The latest issue of LSE Magazine contains extracts from an interview of Fred Halliday by Adam Holm, originally conducted for the Danish weekly, Opinion.
Here are some extracts of the extracts:
AH: Do you agree with the British Muslim writer Ziauddin Sardar who suggested recently that Islam has to change fundamentally?
FH: … I always read Ziauddin Sardar with great interest, but I see no sense in this ‘change fundamentally’ argument. From its inception, and especially from some of the major debates between more dogmatic and more flexible interpretations of religion in mediaeval times, there have been plenty of writers and trends within Islam that are compatible with diversity, tolerance and, in today’s terms, democracy and liberalism. Western critics of Islam, and Islamic fundamentalists themselves, try to drown out the liberal and open-minded thinkers that have been writing for a century or more, but the problem is not some change in ‘Islam’, whatever is meant by that in this case, but a change in the balance of power, within states, judicial systems and societies, to permit the alternative explanations to prevail. It is a matter of power, not of religion. … AH: Which, in your view, is more dangerous? American unilateralism or Islamic fundamentalism?
FH: This is not a reasonable choice, and I would certainly not want opposition to one to involve indulgence of the other. Moreover, each is, to the cost of many, including western Europe, to some degree encouraging the other. But while we can condemn each we must also try to understand them, in the sense of taking their determination seriously and in seeing the causes, which will not easily go away, of these changes, to our east, in the Muslim world, and to the west, in the USA. As a citizen and an academic, I am sometimes as exasperated and frightened by the lack of serious interest in, and study of, the USA – a fascinating, diverse if difficult country – as I am by the stereotyping of the Muslim world. Anti-US prejudice may itself have its own dangers, as does prejudice against Muslims.
AH: Will the war against terrorism last as long as the Cold War?
FH: … these armed groups began life, in Afghanistan and elsewhere, in the context of the Cold War itself, in attacks not against ‘western’ or US targets, but against the targets associated with the Soviet Union and with left-wing or secular forces within the Muslim world itself. The campaigns of Al Qaida against the USA in the 1990s and beyond had their roots, ideologically and organisationally, in the campaign against the Soviet forces in Afghanistan in the 1980s, that is, in one of the sharpest conflicts in the Cold War. People in the Middle East recall that these fundamentalists, in power and in opposition, have, for two decades or more, been threatening and in some cases killing left-wing and secular opponents – such as the Moroccan socialist leader Oman Bin Jelloun in 1975, the Sudanese independent Muslim thinker Ahmad Taha in 1989, the Egyptian liberal writer Faraj Fuda in 1992, not to mention a long list of Iranian and Afghan writers and secular politicians killed in the 1980s and 1990s. It is for this reason, above all, that I find it so disturbing to see the supposedly left-wing mayor of London, Ken Livingstone, indulging a prominent member of the Islamist camp, Sheikh Qaradawi….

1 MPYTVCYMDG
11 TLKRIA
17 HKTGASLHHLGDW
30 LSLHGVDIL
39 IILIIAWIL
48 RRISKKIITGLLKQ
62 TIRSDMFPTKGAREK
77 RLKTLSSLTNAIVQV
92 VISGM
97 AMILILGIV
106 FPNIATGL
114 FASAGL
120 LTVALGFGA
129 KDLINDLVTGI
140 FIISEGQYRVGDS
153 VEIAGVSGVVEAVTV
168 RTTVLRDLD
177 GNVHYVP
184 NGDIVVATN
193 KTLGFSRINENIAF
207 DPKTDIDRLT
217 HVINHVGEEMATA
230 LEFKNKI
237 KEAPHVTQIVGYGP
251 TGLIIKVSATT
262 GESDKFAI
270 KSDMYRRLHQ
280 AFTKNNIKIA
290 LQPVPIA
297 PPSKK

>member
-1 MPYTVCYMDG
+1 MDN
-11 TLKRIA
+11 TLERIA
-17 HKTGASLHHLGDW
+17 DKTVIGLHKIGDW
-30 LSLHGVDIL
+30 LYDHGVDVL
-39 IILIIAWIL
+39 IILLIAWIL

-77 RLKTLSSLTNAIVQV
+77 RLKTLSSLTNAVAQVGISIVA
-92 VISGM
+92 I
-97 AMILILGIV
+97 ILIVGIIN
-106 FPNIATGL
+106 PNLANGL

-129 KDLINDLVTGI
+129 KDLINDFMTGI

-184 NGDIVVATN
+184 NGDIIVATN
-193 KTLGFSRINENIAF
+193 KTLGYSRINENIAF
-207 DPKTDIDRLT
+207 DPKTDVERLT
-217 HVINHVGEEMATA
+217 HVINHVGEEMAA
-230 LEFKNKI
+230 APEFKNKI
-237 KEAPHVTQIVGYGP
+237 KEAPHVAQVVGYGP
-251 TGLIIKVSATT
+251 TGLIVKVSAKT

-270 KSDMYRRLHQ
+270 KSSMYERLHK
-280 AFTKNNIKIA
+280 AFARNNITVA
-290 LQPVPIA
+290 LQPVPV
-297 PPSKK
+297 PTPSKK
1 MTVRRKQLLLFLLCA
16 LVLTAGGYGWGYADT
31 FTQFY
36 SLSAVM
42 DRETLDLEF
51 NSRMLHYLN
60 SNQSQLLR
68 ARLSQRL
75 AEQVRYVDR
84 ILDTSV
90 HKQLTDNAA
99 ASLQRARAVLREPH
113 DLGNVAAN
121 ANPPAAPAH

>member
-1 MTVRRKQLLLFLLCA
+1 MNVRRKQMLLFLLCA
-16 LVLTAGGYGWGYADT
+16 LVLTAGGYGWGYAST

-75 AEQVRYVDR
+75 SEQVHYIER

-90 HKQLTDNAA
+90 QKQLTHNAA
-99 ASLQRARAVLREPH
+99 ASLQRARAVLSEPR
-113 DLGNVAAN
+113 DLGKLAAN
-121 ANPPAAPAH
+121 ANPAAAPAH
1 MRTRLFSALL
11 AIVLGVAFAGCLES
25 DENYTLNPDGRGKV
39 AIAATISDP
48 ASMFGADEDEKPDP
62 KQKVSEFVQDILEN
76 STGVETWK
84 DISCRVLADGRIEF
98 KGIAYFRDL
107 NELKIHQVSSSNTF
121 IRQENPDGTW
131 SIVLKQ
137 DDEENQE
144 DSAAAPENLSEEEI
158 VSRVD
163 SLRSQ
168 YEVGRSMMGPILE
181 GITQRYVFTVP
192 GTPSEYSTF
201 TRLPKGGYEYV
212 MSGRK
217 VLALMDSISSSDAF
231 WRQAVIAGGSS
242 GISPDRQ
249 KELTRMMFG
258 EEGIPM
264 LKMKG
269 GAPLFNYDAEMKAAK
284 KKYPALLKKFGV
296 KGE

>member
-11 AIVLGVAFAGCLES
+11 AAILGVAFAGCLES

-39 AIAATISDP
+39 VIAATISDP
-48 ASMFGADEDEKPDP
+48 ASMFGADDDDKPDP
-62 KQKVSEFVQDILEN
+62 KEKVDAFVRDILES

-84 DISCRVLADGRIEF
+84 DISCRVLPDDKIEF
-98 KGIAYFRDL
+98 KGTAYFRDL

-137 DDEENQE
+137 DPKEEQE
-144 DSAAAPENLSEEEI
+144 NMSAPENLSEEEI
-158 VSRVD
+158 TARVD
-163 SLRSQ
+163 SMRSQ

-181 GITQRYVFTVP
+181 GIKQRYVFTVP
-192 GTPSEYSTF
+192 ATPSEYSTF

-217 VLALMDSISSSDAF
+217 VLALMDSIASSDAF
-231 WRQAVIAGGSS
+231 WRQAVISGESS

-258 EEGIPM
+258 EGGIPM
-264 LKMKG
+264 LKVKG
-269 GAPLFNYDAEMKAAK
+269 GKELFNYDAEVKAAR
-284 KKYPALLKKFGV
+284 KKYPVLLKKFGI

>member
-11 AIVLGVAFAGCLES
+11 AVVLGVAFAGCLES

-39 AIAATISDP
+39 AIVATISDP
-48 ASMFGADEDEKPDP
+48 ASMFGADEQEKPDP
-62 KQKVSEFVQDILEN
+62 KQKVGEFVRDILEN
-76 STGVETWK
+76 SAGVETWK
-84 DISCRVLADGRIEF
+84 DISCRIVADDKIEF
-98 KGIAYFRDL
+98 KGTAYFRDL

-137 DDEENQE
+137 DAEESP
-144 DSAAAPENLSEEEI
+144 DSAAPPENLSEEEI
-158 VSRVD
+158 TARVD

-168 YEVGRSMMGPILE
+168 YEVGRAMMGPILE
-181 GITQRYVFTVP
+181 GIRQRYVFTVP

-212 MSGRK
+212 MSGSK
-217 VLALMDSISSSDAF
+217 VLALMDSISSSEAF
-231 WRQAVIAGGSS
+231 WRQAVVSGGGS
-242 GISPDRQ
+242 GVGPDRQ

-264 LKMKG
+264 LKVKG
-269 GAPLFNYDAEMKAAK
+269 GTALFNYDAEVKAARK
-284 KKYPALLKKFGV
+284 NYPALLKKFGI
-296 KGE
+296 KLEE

Paul Simon's younger brother Eddie is apparently out of the same mold. A guitarist and radio station owner, he has on occasion had a behind-the-scenes role in his brother's career. Once a member of a band called Guild Light Cage, Simon became better known as a teacher at the Guitar Study Center, now part of the New School in Manhattan. (It may always have been part of the New School.)
Jerome Garfunkel, on the other hand, has at times shared a similar coiffeur style with his older brother, but otherwise seems to have rather different interests. In some circles, he is known as Mr COBOL. He has an honorary doctorate from De Montfort University in UK and a perfect attendance award from the ninth grade, Parsons Junior High School, Queens, New York. In addition to his programming expertise, he is a calligrapher and motorcycle fan.
On his website, he has a tribute to his mother who died earlier this year aged 93.